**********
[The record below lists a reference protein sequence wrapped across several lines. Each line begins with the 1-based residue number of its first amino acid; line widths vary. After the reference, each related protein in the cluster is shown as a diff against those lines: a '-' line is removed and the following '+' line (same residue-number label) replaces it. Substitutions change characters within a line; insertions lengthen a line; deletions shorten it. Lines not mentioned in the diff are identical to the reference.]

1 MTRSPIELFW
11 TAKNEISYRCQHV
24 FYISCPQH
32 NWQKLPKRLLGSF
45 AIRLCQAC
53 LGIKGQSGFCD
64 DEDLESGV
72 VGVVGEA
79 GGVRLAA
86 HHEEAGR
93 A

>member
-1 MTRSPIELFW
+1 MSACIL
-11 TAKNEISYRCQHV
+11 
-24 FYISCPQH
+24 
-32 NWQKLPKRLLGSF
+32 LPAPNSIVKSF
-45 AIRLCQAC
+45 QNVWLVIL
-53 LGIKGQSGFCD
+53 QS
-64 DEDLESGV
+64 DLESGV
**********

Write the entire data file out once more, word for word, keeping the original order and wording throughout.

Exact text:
[The record below lists a reference protein sequence wrapped across several lines. Each line begins with the 1-based residue number of its first amino acid; line widths vary. After the reference, each related protein in the cluster is shown as a diff against those lines: a '-' line is removed and the following '+' line (same residue-number label) replaces it. Substitutions change characters within a line; insertions lengthen a line; deletions shorten it. Lines not mentioned in the diff are identical to the reference.]

1 MTRSPIELFW
11 TAKNEISYRCQHV
24 FYISCPQH
32 NWQKLPKRLLGSF
45 AIRLCQAC
53 LGIKGQSGFCD
64 DEDLESGV
72 VGVVGEA
79 GGVRLAA
86 HHEEAGR
93 A

>member
-1 MTRSPIELFW
+1 MSACIL
-11 TAKNEISYRCQHV
+11 
-24 FYISCPQH
+24 
-32 NWQKLPKRLLGSF
+32 LPAPNSIVKSF
-45 AIRLCQAC
+45 QNVWLVIL
-53 LGIKGQSGFCD
+53 QS
-64 DEDLESGV
+64 DLESGV